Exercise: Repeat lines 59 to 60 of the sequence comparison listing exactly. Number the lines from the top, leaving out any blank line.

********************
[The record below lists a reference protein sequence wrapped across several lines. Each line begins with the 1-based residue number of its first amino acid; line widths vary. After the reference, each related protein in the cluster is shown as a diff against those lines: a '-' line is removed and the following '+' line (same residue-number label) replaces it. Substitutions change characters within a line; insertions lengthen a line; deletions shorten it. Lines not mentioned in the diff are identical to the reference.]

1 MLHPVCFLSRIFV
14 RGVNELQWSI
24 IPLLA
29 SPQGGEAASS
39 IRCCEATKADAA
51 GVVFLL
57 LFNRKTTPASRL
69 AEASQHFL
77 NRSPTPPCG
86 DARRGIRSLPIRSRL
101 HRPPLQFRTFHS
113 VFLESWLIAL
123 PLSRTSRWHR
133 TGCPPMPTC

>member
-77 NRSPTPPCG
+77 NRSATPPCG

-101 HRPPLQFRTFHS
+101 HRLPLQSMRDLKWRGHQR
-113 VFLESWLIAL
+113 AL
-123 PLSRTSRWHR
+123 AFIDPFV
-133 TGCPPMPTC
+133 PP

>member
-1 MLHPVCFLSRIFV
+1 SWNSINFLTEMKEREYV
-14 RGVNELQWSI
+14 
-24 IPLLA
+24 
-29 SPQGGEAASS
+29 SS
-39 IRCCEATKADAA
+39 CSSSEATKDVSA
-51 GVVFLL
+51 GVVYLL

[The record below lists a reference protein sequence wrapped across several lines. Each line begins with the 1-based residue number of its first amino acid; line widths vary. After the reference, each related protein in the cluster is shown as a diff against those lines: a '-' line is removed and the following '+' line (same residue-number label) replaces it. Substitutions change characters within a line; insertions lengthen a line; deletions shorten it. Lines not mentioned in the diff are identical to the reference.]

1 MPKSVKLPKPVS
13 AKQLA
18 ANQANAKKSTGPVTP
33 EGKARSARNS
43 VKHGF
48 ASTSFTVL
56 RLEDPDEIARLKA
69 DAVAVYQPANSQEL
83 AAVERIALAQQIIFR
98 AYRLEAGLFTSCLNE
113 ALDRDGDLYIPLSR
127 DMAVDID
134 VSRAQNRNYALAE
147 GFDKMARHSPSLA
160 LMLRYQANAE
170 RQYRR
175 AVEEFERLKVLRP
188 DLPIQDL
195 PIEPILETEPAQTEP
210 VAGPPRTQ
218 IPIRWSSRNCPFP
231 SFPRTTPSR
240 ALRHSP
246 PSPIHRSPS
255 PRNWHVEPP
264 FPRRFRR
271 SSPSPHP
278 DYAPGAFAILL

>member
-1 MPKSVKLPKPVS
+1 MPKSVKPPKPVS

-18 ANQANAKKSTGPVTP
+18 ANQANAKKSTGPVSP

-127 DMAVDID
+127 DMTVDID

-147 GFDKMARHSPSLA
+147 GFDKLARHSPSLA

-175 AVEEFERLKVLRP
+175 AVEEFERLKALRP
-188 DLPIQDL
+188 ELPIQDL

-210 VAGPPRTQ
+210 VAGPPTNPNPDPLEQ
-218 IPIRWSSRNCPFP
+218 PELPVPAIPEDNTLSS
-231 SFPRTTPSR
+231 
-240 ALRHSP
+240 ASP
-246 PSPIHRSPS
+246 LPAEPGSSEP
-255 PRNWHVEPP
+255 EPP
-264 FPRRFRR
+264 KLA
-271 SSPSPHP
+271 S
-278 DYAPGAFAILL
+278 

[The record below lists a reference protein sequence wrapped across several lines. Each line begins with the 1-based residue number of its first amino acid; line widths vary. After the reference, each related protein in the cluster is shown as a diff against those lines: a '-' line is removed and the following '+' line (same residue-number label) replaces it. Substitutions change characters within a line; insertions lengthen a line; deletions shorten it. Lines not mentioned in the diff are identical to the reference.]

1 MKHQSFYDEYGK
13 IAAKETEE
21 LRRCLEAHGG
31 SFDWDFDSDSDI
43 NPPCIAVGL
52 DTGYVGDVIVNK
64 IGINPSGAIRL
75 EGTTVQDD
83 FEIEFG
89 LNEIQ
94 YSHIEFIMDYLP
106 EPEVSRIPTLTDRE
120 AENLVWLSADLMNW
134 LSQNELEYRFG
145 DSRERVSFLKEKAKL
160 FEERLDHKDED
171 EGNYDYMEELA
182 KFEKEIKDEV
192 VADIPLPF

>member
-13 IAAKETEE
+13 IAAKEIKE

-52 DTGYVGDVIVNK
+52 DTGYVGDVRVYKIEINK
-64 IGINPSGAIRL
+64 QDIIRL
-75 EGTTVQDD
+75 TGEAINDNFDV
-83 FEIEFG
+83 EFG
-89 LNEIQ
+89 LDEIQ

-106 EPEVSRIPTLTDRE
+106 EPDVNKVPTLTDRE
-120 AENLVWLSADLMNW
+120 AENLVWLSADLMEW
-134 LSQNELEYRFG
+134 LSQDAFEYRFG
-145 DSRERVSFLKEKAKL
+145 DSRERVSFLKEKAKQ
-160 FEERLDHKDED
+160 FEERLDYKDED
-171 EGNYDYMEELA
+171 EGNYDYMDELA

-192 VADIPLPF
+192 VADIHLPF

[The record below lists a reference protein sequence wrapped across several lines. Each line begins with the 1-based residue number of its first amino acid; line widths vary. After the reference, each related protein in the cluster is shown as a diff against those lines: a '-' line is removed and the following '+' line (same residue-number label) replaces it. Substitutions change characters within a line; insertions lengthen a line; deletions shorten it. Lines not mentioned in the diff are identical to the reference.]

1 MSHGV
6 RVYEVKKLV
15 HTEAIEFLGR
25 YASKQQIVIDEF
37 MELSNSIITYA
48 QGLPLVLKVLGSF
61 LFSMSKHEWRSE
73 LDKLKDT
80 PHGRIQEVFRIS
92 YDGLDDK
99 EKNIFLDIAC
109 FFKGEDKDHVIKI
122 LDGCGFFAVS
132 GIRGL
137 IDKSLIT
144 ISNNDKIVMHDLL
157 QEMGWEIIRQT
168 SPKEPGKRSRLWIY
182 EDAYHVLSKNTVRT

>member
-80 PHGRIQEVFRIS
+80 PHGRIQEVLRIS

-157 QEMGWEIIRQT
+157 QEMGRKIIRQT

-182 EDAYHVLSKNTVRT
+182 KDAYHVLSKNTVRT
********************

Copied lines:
195 PIEPILETEPAQTEP
210 VAGPPRTQ